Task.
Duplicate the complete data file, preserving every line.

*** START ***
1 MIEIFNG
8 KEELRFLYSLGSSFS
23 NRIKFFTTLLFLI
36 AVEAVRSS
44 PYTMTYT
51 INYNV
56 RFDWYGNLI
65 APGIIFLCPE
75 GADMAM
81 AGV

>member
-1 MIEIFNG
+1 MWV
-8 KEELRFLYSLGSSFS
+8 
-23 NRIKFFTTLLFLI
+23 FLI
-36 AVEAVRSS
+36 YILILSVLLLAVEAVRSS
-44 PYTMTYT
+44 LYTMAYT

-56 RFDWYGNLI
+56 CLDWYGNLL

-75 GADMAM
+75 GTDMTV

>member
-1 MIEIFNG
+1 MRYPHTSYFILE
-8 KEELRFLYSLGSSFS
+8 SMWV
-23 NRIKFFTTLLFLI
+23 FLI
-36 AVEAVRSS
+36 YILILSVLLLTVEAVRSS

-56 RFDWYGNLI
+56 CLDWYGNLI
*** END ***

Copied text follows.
1 MIEIFNG
8 KEELRFLYSLGSSFS
23 NRIKFFTTLLFLI
36 AVEAVRSS
44 PYTMTYT
51 INYNV
56 RFDWYGNLI
65 APGIIFLCPE
75 GADMAM
81 AGV

>member
-1 MIEIFNG
+1 MWV
-8 KEELRFLYSLGSSFS
+8 
-23 NRIKFFTTLLFLI
+23 FLI
-36 AVEAVRSS
+36 YILILSVLLLAVEAVRSS
-44 PYTMTYT
+44 LYTMAYT

-56 RFDWYGNLI
+56 CLDWYGNLL

-75 GADMAM
+75 GTDMTV

>member
-1 MIEIFNG
+1 MRYPHTSYFILE
-8 KEELRFLYSLGSSFS
+8 SMWV
-23 NRIKFFTTLLFLI
+23 FLI
-36 AVEAVRSS
+36 YILILSVLLLTVEAVRSS

-56 RFDWYGNLI
+56 CLDWYGNLI